Carmen Tanner conducts research in the fields of Ethical Decision Making and Behavioral Business Ethics. She has worked at universities in Bern, Fribourg, and Zurich, and at Northwestern University in Evanston, USA, among others. From 2004 until 2010 she held a professorship in the Department of Psychology at the University of Zurich. She is the Director of the "Center for Responsibility in Finance" (CRF) established in 2011 within the Department of Banking and Finance at the University of Zurich.
In January 2015, Carmen Tanner took up the Chair of Business Psychology and Leadership Ethics at Zeppelin University’s "Leadership Excellence Institute Zeppelin | LEIZ. Her work focuses upon research, teaching, and continuing education on the area of business management. Carmen Tanner is also Vice Director of LEIZ.
Behavioral business ethics – What makes ethical decision-making harder or easier
Questionable business practices of companies and leaders, as well as misconduct by employees at the workplace, can often have far-reaching repercussions and lead to high financial costs, as well as the loss of trust and reputation. An urgent question for both business and academic research is, therefore, what circumstances influence the occurrence of unethical behavior. Behavioral business ethics is a relatively new and promising line of research where psychologists, economists, and ethicists work together to better understand which personal and situational factors make unethical behavior easier or more difficult. Carmen Tanner’s Chair at the LEIZ is a platform for such questions and related empirical studies.
The development of unethical business practices is not only a question of individual factors but also depends on the value- and corporate culture of an organization. Under corporate culture we subsume the prevailing structures, norms, values and behaviors of a business. These are reinforced for example by role models, goal settings and even subtle contextual factors (such as pictures, symbols, focus on money). Often, the unwritten rather than the made explicit values and principles of a Code of Ethics are what shape a business culture. Thus, the focus is on the specification and the role of compliance and integrity dimensions and how these factors impact on the development of misconduct within organizations. We are currently developing and testing an instrument that measures relevant indicators of an ethical and responsible business culture. The goal is to frequently conduct a monitoring via the Corporate Ethical Culture Scale, collecting data on business culture periodically and on a large scale for the interested public.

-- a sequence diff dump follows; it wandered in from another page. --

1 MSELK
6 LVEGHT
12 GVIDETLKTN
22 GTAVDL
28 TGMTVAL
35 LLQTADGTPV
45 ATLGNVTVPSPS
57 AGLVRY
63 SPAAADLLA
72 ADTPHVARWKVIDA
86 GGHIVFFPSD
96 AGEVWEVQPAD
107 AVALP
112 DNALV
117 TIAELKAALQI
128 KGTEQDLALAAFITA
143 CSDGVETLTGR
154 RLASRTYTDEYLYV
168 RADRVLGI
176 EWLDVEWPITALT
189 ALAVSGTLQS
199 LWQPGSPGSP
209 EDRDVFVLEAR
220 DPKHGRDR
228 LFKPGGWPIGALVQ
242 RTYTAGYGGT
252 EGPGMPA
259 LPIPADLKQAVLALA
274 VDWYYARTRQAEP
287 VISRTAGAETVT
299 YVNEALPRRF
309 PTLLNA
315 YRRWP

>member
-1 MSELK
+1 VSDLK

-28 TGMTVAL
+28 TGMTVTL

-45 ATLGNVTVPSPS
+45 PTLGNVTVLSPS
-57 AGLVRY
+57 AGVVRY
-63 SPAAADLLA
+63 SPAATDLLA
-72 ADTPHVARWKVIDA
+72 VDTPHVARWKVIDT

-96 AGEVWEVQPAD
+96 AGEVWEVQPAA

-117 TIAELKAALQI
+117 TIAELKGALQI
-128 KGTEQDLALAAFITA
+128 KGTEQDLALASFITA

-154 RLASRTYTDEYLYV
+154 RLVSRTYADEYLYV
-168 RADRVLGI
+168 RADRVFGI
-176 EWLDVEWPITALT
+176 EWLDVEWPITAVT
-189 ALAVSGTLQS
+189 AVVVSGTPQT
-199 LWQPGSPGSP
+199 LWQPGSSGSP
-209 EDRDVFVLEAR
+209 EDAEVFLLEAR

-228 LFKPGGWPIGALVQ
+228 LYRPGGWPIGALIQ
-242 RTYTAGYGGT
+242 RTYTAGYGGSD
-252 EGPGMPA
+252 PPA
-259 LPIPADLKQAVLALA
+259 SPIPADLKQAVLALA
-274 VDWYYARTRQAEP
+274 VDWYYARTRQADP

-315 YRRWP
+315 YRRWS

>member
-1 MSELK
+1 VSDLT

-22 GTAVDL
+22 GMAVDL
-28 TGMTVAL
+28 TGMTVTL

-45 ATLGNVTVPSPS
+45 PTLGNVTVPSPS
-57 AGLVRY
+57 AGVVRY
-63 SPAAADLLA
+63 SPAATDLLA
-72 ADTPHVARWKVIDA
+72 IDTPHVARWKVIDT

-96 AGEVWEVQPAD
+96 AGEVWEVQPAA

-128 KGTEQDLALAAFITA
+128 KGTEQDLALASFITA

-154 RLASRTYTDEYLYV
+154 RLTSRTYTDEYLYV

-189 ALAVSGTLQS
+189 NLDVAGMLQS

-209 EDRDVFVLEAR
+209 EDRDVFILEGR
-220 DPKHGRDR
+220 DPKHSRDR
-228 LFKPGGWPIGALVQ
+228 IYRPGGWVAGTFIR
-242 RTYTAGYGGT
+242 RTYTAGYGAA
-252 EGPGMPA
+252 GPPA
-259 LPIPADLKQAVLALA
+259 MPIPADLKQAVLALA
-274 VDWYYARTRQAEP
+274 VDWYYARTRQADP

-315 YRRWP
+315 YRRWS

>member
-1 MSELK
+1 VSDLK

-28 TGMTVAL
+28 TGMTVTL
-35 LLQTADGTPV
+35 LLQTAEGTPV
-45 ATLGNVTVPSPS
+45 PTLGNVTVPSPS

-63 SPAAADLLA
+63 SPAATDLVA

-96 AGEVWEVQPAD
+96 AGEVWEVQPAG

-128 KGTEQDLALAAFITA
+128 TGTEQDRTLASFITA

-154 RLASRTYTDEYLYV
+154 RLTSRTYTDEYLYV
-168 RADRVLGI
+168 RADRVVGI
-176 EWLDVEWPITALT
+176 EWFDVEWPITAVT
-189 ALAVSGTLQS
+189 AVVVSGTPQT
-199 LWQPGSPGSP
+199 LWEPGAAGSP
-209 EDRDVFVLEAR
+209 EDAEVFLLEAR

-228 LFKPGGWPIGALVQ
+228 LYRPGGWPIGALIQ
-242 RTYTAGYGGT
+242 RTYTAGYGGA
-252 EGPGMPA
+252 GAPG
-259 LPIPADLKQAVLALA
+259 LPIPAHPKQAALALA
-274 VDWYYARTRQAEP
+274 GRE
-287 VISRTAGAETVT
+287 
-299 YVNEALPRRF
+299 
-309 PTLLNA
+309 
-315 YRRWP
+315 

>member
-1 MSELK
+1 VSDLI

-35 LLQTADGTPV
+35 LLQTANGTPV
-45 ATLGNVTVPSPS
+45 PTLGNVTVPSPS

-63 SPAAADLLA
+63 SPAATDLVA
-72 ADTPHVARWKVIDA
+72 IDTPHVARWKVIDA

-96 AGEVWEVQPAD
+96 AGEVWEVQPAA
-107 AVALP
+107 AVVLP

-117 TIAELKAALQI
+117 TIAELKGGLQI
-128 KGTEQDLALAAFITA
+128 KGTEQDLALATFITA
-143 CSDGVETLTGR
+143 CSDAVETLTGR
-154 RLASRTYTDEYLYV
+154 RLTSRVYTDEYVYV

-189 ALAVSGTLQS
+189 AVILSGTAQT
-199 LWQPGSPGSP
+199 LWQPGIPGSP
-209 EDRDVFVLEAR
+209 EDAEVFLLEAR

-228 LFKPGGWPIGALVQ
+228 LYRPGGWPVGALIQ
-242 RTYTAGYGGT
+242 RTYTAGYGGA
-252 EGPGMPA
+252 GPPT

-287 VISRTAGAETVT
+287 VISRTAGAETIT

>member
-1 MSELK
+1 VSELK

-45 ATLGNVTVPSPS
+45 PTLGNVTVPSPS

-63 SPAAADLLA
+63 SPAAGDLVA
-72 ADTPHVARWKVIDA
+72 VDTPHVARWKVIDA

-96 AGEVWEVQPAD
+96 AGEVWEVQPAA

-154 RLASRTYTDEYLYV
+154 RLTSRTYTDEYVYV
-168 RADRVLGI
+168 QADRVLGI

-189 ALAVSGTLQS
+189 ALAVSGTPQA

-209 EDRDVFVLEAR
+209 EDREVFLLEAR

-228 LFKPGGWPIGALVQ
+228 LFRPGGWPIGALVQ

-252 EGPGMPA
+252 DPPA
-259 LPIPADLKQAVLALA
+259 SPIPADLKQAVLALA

Moral intelligence – Self-navigation system and one’s own values
In research and practice, social and emotional intelligence have received a great deal of attention in recent years as important prerequisites for successful interaction in business and elsewhere. Since the financial and economic crisis, moral intelligence has been seen as a new challenge. At the LEIZ Chair of Business Psychology and Leadership Ethics, we conduct research into motivational as well as perception-, decision-making- and acting-related conditions for moral intelligence. On the other hand, work at the Chair will contribute to measuring and promoting moral competencies through measuring devices and innovative tools.
The enigma of honesty – A question of costs or values?
Questions and discussions on the topic of (dis)honesty in the business and financial context have been popular again for quite some time. The economic and financial crisis, numerous fraud scandals at large companies (Enron, Worldcom, VW), banks (Libor scandal, currency manipulation) or people (Madoff, Adoboli) have contributed to this. But why do people behave honestly or dishonestly? That is a question we have been dealing with for many years in interdisciplinary research projects (Psychology, Economy & Finance, Ethics). The interactions between situational and motivational determinants of honesty are examined on the basis of experimental studies.
BA Thesis | Master Thesis | Humboldt Project | Research Project
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